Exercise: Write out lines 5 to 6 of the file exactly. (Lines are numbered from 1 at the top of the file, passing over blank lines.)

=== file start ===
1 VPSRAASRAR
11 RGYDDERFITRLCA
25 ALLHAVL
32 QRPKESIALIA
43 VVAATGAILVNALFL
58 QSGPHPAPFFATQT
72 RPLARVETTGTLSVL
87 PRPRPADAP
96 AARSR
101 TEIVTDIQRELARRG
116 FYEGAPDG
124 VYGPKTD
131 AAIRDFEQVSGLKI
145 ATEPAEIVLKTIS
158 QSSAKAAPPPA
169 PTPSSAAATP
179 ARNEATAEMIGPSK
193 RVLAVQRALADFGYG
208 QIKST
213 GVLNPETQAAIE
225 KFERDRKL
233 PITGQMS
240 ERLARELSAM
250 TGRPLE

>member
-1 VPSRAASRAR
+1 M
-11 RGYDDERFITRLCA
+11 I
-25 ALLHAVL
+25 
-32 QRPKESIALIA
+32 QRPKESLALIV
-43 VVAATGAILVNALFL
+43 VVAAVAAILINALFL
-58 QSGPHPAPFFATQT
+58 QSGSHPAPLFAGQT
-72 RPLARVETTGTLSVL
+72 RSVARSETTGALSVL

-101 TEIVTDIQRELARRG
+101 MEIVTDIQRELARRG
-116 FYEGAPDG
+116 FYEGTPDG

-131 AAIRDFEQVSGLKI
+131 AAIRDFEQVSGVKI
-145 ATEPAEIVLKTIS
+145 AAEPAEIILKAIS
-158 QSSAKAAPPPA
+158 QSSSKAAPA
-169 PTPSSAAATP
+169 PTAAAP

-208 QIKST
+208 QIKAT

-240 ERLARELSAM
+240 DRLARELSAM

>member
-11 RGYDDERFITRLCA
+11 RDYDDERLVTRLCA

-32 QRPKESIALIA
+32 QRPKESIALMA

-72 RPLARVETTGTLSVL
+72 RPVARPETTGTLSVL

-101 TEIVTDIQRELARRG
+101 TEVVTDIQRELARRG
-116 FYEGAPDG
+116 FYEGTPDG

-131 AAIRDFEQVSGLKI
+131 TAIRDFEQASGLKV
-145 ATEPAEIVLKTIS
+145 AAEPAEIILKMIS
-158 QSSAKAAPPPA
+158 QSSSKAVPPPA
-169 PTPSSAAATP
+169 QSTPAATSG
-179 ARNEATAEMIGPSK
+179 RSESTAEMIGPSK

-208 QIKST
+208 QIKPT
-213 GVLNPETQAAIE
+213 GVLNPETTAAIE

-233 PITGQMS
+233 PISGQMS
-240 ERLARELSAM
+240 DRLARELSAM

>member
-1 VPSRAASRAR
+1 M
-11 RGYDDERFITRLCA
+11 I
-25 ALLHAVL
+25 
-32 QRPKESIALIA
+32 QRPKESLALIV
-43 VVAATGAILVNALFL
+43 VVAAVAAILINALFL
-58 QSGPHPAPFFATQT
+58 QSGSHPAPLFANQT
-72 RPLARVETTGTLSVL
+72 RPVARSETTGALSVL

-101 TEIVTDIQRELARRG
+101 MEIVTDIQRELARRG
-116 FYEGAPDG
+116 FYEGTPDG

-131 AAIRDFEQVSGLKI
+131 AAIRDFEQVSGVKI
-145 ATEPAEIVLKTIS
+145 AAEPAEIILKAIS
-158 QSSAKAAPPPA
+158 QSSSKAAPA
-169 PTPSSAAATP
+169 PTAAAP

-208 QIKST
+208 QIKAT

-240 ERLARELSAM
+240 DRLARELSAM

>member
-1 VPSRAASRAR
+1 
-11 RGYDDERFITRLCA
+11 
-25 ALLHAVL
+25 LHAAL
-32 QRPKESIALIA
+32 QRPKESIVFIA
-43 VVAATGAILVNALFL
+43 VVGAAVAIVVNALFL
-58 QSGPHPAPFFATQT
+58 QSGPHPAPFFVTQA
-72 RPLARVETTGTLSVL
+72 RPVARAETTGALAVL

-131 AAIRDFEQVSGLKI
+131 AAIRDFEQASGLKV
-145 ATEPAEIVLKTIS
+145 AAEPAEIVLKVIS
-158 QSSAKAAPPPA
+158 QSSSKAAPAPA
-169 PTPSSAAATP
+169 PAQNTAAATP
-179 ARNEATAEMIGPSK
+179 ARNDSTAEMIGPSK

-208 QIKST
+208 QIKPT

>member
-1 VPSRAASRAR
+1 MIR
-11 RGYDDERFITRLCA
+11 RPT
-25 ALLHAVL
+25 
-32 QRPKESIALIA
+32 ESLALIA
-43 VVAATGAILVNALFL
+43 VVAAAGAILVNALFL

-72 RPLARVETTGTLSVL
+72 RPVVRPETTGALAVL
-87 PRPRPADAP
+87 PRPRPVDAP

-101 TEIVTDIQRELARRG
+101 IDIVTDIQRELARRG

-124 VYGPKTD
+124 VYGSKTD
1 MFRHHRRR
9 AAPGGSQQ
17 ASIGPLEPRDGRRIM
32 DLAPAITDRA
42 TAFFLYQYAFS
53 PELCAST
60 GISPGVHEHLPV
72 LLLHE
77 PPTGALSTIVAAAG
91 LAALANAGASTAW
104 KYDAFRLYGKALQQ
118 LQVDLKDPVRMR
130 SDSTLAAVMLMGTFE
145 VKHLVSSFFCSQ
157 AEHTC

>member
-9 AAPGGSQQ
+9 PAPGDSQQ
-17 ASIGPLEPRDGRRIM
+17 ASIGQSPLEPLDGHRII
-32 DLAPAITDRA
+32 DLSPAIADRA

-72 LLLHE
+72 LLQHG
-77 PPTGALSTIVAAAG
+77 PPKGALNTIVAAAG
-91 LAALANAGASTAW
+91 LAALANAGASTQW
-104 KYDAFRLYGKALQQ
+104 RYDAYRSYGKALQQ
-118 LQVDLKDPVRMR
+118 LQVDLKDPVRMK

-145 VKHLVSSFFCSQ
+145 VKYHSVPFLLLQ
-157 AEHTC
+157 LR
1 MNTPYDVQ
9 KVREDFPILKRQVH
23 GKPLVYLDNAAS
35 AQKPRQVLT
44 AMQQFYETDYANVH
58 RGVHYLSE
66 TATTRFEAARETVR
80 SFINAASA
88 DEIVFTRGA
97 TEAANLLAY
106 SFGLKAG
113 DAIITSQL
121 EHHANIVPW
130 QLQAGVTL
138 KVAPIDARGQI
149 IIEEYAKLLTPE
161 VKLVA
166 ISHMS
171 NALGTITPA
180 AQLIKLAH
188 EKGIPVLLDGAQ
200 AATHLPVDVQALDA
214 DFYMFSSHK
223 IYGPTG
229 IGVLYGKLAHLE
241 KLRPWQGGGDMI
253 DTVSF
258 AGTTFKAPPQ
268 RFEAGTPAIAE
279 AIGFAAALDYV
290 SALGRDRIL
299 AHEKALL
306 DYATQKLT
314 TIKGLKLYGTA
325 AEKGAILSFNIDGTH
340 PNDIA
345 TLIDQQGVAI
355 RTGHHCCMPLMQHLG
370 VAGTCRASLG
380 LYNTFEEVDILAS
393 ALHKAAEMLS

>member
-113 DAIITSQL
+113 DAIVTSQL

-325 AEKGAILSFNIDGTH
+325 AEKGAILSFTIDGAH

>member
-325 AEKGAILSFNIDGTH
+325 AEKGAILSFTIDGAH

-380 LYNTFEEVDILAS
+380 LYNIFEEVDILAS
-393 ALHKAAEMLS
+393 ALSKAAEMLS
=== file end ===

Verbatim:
43 VVAATGAILVNALFL
58 QSGPHPAPFFATQT